The Legend of Heroes: Trails in the Sky the 3rd Review

XSEED first introduced many of us to Trails series when the first Trails in the Sky was localized way back in 2011 for the PlayStation Portable. That entry, however, was only the initial portion of a large trilogy of stories (which in itself is only a subset of of an even larger mythos of connected stories) and left many people clamoring for the continuation of the world introduced in that game. While it took nearly 4 years for the sequel to be localized, here we are less than 2 years after with the final part of the trilogy, aptly named The Legend of Heroes:  Trails in the Sky the 3rd.


While Trails in the Sky the 3rd is, for the most part, a direct continuation of the stories told in the first two games of the trilogy (First Chapter and Second Chapter), it does take on a different format in both the way the game is structured mechanically and how its story is told.

While FC and SC were fairly traditional JRPGs with a turn-based battle system, an overarcing narrative, and the typical mix of dungeon exploring, plot exposition, and general questing, the  3rd  is more of an anthology of sorts. Focusing on the character of Kevin Graham, introduced in SC, and his new coworker Ries Argent, the 3rd forgoes the world of the first two games of the series and instead opts for one long continuous dungeon - Phantasma.

Phantasma is a single location comprised of various "planes" which serve as the game's chapters for the most part (in the same way the different Liberl cities served as chapters in FC). While the origin and explanation for Phantasma are given in game, it serves as a mostly linear pathway for the story to unfold within.

While I was initially disappointed by the extent of this departure, I found myself more appreciative of its deviation from the norm. While the game does offer a main plotline involving Kevin's backstory, that portion is only about half of the narrative told throughout the game. The remaining half comes in the form of "Doorways".

Inside Phantasma are two dozen or so isolated Doors that depict various events and stories throughout the familiar Liberl Kingdom, and even give a bit of a peek at the larger world of Zemuria. Often these Doors cannot be opened at first glance and require specific characters, items, or other conditions to be met - such as specific quartz or number of battles fought.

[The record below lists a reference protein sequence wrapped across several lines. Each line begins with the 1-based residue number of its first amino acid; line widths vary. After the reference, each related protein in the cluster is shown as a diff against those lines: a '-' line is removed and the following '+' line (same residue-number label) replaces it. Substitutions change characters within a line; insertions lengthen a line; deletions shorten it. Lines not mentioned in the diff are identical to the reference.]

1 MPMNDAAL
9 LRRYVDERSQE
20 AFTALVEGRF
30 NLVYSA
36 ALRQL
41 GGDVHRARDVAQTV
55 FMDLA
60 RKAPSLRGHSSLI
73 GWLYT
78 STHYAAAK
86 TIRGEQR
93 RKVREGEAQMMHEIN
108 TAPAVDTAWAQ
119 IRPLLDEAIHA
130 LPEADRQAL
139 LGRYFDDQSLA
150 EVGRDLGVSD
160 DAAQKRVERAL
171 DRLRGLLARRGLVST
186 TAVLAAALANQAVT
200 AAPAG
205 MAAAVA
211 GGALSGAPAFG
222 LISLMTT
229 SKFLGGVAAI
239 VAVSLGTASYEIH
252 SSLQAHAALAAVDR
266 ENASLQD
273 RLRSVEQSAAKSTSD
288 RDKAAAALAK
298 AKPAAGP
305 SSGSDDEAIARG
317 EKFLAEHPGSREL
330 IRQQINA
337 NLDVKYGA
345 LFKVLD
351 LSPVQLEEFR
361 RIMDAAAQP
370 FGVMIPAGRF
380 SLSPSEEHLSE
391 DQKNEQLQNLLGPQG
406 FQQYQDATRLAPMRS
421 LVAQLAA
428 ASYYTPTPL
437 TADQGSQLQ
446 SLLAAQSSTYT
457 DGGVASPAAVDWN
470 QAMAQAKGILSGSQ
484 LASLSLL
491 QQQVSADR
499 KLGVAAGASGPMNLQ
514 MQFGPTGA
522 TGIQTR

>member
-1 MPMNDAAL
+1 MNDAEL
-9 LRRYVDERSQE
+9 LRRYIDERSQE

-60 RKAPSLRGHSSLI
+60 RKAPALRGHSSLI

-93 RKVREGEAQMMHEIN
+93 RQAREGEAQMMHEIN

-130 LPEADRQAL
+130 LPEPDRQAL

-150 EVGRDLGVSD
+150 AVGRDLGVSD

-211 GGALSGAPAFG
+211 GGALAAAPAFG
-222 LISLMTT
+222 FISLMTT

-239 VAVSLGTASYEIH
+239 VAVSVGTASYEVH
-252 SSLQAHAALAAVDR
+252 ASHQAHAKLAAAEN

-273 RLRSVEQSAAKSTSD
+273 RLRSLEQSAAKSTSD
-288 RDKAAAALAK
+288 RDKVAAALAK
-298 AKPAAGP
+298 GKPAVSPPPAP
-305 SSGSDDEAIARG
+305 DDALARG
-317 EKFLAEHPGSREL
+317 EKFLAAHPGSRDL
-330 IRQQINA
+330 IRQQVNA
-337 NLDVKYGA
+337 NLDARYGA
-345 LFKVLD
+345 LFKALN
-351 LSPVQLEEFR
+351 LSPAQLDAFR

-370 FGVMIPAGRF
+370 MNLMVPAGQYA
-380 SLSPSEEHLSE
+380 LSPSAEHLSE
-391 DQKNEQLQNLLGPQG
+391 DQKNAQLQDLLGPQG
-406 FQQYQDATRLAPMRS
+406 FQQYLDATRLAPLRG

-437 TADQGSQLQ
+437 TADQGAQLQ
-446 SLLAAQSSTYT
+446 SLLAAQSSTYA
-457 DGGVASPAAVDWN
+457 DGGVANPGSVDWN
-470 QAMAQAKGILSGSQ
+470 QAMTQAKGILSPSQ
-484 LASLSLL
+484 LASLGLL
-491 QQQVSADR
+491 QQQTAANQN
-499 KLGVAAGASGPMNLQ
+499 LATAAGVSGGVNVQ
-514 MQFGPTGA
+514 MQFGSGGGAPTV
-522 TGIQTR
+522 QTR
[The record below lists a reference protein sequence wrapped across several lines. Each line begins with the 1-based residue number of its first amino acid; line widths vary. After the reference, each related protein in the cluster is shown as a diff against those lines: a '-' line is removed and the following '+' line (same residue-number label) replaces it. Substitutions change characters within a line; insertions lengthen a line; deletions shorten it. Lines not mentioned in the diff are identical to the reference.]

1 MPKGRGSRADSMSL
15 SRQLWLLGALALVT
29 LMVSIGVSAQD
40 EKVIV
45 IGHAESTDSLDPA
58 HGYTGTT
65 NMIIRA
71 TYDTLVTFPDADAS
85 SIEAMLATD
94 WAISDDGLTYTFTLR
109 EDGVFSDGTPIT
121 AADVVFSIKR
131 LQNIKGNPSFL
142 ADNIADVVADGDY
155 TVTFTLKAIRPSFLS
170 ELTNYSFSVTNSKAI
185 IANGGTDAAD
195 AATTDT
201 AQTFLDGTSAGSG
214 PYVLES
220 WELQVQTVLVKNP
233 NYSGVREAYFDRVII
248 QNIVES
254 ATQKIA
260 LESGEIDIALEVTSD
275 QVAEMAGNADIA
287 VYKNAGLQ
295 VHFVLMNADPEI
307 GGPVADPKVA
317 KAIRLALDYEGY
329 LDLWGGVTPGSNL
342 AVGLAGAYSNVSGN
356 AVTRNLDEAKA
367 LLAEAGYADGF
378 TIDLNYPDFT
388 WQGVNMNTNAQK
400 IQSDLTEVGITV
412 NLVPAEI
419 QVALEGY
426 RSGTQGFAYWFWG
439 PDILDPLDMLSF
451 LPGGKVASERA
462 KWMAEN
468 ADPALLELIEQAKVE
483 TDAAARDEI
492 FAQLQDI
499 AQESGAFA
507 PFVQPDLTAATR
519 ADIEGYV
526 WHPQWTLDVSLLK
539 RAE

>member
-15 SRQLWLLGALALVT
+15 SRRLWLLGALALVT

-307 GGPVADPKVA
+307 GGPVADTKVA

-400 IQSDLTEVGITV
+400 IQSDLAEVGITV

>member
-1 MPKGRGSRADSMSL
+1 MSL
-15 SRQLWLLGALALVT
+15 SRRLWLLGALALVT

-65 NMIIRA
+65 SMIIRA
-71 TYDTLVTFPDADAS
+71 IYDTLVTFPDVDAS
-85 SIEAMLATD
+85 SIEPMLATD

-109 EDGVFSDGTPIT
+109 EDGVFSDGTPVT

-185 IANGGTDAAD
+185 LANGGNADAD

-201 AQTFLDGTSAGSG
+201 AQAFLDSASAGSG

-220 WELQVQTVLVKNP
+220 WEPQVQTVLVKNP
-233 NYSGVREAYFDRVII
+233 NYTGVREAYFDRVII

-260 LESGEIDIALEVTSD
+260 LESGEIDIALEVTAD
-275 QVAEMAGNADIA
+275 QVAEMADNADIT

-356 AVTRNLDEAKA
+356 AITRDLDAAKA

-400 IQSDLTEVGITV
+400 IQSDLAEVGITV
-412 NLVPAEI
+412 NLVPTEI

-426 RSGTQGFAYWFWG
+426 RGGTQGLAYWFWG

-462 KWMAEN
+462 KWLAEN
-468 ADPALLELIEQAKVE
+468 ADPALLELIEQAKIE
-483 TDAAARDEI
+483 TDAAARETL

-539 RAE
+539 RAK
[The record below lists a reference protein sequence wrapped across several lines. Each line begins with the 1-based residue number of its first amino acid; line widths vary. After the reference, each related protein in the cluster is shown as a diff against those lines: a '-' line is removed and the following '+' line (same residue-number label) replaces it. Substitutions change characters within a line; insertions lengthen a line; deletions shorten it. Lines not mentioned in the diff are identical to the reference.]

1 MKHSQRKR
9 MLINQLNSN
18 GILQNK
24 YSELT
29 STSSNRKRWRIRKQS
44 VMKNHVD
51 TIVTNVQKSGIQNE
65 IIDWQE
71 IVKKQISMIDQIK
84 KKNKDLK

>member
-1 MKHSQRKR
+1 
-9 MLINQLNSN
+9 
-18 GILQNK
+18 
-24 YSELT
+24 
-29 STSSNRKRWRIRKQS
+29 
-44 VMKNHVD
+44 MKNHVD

Many of these events take place during the interval between SC and the 3rd, but not all of them. Some go back to the origin stories of characters like Estelle, Joshua, Schera, and other party members from the series and others introduce players to other components outside of the Liberl region. There are even minigames. It's wild.

While the door types are loosely defined within the game itself (ie, "Moon" doors are longer events while "Sun" doors are minigames), the actual content of each area are highly varied. For instance, a Door might be just a cutscene without player involvement at all, and another Door will require navigating an optional dungeon with an unexpected set of characters.

While the Doors are entirely optional events, they are exactly the sort of continuation of character stories that any trilogy would be expected to undertake. I strongly consider anyone playing Trails in the Sky the 3rd to seek out most, if not all, of these events.


The one weakness of the game's storytelling comes coupled with the nature of this entry as a quasi-compilation of smaller more personal stories. This manifests itself in a way that comes across as playing through a series of "who's who" sort of events both within the game's main location (Phantasma), as well as the Doors. For the side stories, this is perfectly acceptable because the goal of those sequences is to flesh out a world that players are already familiar with - providing new details and perspectives.